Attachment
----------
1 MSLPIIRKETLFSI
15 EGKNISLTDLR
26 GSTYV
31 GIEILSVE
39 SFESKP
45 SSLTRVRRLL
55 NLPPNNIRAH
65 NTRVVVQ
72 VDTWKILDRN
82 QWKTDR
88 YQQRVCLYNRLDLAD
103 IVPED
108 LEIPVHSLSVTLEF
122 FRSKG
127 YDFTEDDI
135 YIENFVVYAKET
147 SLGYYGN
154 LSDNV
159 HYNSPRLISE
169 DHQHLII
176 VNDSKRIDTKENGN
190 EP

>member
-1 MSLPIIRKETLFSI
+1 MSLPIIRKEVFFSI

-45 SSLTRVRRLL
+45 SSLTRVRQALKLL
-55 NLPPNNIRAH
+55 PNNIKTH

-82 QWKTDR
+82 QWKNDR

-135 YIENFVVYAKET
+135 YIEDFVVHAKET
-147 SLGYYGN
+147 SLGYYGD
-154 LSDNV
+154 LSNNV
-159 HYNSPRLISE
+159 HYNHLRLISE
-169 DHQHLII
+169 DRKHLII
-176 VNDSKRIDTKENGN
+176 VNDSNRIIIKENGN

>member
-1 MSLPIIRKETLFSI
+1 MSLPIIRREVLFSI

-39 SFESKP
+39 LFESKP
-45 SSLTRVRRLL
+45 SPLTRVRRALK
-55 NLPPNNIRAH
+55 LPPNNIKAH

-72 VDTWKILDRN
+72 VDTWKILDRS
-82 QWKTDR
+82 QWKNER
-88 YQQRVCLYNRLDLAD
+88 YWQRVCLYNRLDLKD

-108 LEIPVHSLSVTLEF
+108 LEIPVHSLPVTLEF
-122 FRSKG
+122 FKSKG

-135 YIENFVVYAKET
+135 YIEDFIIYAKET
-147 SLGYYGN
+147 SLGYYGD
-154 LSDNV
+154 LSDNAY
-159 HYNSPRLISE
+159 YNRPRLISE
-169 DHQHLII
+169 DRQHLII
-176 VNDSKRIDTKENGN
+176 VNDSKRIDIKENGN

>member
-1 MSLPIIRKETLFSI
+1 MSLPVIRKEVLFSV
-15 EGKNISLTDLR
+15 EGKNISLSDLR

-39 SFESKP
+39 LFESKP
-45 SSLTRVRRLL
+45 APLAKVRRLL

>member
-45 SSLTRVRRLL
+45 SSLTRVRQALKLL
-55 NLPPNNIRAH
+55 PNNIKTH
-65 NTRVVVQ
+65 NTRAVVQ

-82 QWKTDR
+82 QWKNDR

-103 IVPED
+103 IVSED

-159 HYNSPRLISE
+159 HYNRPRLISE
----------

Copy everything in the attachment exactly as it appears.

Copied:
1 MSLPIIRKETLFSI
15 EGKNISLTDLR
26 GSTYV
31 GIEILSVE
39 SFESKP
45 SSLTRVRRLL
55 NLPPNNIRAH
65 NTRVVVQ
72 VDTWKILDRN
82 QWKTDR
88 YQQRVCLYNRLDLAD
103 IVPED
108 LEIPVHSLSVTLEF
122 FRSKG
127 YDFTEDDI
135 YIENFVVYAKET
147 SLGYYGN
154 LSDNV
159 HYNSPRLISE
169 DHQHLII
176 VNDSKRIDTKENGN
190 EP

>member
-1 MSLPIIRKETLFSI
+1 MSLPIIRKEVFFSI

-45 SSLTRVRRLL
+45 SSLTRVRQALKLL
-55 NLPPNNIRAH
+55 PNNIKTH

-82 QWKTDR
+82 QWKNDR

-135 YIENFVVYAKET
+135 YIEDFVVHAKET
-147 SLGYYGN
+147 SLGYYGD
-154 LSDNV
+154 LSNNV
-159 HYNSPRLISE
+159 HYNHLRLISE
-169 DHQHLII
+169 DRKHLII
-176 VNDSKRIDTKENGN
+176 VNDSNRIIIKENGN

>member
-1 MSLPIIRKETLFSI
+1 MSLPIIRREVLFSI

-39 SFESKP
+39 LFESKP
-45 SSLTRVRRLL
+45 SPLTRVRRALK
-55 NLPPNNIRAH
+55 LPPNNIKAH

-72 VDTWKILDRN
+72 VDTWKILDRS
-82 QWKTDR
+82 QWKNER
-88 YQQRVCLYNRLDLAD
+88 YWQRVCLYNRLDLKD

-108 LEIPVHSLSVTLEF
+108 LEIPVHSLPVTLEF
-122 FRSKG
+122 FKSKG

-135 YIENFVVYAKET
+135 YIEDFIIYAKET
-147 SLGYYGN
+147 SLGYYGD
-154 LSDNV
+154 LSDNAY
-159 HYNSPRLISE
+159 YNRPRLISE
-169 DHQHLII
+169 DRQHLII
-176 VNDSKRIDTKENGN
+176 VNDSKRIDIKENGN

>member
-1 MSLPIIRKETLFSI
+1 MSLPVIRKEVLFSV
-15 EGKNISLTDLR
+15 EGKNISLSDLR

-39 SFESKP
+39 LFESKP
-45 SSLTRVRRLL
+45 APLAKVRRLL

>member
-45 SSLTRVRRLL
+45 SSLTRVRQALKLL
-55 NLPPNNIRAH
+55 PNNIKTH
-65 NTRVVVQ
+65 NTRAVVQ

-82 QWKTDR
+82 QWKNDR

-103 IVPED
+103 IVSED

-159 HYNSPRLISE
+159 HYNRPRLISE